Cobblestone owner eyes options

Monday, December 2, 2002

Harbor House may be an upscale eatery once again

Ideas of purchasing the former Cobblestone Inn and Harbor House sites for public park uses may have to compete with private development concepts, according to the owner of the two vacant lakefront landmarks.

The Cobblestone Inn, a historic ballroom at Lakeside, has been proposed as a lodge within a state park project being considered by local leaders and the Department of Natural Resources. The Storm Lake city government has proposed to buy the Harbor House site next to the municipal golf course to add to the city park system.

Dr. Wendell Petty, a former Storm Laker now living in Colorado, doesn't foresee either of those ideas being realized, but said that recent interest in both sites from private developers is more encouraging.

"I think the idea of the Cobblestone as a state park lodge is an interesting one, but I don't think it will ever happen. It would be a huge job, and I don't see the state government taking it on," Petty told the Pilot-Tribune.

He said that he has been contacted by several people interested in reopening the Cobblestone, most of them hoping to open it again as a ballroom.

"I have heard conversations with people wanting it to put in apartments or condos there, but I'd have to wait and see before getting into that. I would still prefer to see it preserved as what it was. The Cobblestone still has appeal as a historical asset and could be a huge recreational site for the whole area," Petty said.

Neither local or state officials have contacted him about the state park concept, he said. "If it were possible, I think the Cobblestone as a lodge could be a real good plan. I just wonder if it will be possible to do something so large."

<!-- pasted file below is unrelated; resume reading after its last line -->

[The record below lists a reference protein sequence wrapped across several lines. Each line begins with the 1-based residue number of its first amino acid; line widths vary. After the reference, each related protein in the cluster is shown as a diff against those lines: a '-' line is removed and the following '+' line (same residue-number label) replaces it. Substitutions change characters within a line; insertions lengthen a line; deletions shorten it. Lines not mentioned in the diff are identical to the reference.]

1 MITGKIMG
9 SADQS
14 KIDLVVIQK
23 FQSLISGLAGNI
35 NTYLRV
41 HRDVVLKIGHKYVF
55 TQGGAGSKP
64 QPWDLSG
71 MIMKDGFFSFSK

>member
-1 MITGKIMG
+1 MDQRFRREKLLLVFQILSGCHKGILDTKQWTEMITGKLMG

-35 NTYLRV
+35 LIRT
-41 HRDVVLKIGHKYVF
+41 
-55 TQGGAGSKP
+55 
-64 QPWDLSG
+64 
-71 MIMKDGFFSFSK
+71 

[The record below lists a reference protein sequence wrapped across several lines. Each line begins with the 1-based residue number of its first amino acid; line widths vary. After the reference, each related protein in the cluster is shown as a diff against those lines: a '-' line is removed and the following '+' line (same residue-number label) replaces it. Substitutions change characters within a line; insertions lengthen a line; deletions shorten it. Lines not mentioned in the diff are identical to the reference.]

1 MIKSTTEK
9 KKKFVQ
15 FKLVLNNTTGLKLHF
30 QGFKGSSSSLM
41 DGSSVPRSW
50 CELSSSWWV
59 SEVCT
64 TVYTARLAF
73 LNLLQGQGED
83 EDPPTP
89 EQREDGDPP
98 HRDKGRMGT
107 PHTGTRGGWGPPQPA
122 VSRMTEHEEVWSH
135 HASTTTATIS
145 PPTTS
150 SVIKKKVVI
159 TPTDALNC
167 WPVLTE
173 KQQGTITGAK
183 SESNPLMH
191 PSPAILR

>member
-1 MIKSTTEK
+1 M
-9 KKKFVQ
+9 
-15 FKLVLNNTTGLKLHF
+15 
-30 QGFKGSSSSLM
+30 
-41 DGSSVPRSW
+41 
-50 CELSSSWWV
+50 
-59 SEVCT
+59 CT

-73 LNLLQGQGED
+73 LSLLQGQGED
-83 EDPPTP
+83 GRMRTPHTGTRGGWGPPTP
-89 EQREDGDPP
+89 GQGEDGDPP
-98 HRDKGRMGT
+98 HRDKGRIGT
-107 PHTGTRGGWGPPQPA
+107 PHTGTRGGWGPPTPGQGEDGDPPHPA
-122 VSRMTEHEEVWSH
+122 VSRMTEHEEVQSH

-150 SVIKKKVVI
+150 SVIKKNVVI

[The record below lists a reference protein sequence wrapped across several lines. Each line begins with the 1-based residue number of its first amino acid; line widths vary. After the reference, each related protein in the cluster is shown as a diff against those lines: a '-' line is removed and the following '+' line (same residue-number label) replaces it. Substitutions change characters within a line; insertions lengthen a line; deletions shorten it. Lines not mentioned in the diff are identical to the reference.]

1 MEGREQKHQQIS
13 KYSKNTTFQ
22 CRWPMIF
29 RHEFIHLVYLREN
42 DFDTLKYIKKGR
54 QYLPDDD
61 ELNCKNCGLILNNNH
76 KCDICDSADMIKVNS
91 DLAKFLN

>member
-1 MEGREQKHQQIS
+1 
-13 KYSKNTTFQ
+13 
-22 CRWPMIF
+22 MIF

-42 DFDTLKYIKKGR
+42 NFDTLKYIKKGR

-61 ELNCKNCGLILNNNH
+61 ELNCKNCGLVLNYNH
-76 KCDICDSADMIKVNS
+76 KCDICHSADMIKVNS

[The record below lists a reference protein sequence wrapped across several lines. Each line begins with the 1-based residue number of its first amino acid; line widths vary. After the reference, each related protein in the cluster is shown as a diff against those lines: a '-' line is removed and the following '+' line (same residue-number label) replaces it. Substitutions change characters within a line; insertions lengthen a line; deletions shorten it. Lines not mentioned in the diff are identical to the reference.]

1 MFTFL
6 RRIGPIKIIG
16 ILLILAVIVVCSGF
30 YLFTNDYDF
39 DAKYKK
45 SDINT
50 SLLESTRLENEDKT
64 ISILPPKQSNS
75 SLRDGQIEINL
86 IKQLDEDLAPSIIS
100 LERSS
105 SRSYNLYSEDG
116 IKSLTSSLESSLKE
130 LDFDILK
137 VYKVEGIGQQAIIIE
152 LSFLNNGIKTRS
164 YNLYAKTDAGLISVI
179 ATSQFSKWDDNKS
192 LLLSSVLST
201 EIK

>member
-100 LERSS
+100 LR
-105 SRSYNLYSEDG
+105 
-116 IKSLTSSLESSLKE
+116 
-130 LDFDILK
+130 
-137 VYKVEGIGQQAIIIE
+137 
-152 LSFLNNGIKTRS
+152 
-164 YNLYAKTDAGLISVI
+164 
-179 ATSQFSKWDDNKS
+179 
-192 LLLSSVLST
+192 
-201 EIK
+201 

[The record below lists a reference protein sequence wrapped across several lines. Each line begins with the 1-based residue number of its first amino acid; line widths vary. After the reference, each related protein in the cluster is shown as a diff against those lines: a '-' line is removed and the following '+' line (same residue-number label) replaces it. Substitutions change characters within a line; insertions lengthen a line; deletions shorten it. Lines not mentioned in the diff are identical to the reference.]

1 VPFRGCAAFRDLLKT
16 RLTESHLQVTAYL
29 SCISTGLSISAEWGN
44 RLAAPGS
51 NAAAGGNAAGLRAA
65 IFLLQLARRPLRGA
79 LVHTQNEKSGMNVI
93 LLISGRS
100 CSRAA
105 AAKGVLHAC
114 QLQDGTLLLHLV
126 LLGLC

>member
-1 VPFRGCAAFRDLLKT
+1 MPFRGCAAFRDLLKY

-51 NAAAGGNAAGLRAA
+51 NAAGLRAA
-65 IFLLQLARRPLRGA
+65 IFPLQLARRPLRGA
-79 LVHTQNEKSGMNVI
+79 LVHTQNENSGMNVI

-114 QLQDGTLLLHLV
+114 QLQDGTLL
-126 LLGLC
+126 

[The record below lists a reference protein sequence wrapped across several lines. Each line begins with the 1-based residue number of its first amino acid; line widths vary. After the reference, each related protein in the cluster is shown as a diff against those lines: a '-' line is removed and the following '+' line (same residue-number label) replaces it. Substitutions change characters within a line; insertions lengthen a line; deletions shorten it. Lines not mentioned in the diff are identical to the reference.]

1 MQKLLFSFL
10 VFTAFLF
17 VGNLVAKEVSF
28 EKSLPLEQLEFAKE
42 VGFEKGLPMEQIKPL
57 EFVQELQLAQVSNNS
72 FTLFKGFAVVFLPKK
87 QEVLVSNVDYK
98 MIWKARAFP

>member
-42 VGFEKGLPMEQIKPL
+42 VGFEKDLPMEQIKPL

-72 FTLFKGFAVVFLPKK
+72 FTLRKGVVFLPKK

While the city has made an offer on the Harbor House site, most recently home to a church, Petty said there are no negotiations going on. He called the city's offer "ridiculous" and said there was no point in responding to such a figure.

"There are offers, and then there are offers," he said.

City officials have been trying to buy the site for a year, hoping to add in into the "green space" parks system, with or without the unusual nautical-styled building. They have expressed a willingness to negotiate with Petty, but say he is not responding to their overtures. Petty responded that the city has tried to tell him the site is zoned only for agricultural uses. "The problem with the city is that they really don't want to spend the money. Their offer is inconsequential and they know it is. It's really hard to believe they are very interested based on that."

Meanwhile, Petty said he has talked with others about developing the site.

"There is a lot of interest. It is a beautiful location and always will be. Most of the people who have spoken to me about the Harbor House are thinking along the lines of an upscale restaurant, and I do think Storm Lake needs that. I think there is more than one person who would make an offer right now if we decide to go that way. It could be a lot of things though, and there have been some suggestions for community uses - one of them as a Santa Claus workshop," Petty said.

Locals had once seen Petty's desire to sell the two buildings as a stumbling block to potential developments. He said this week that he is no longer necessarily looking to sell them together. "That was just one idea, some time ago," he said.

Petty said his first wish would be seeing his two sites turned into something positive for the public in a community he still views as home. "I think Storm Lake should be coming of age. With the university and all of the other things going for it, there should be openings for really nice uses of these two buildings in very important locations," he said. "Wouldn't it be something to see them both get going again? All we need is someone with the time and energy," he said.

Until that happens, Petty said he will now concentrate on gathering interviews, photos and other materials to document the history of the area, especially the Cobblestone. "I think it's important to preserve the memories while we still can. I'd like to preserve all aspects of the history of the Cobblestone so that it will be available if something can happen there in the future."

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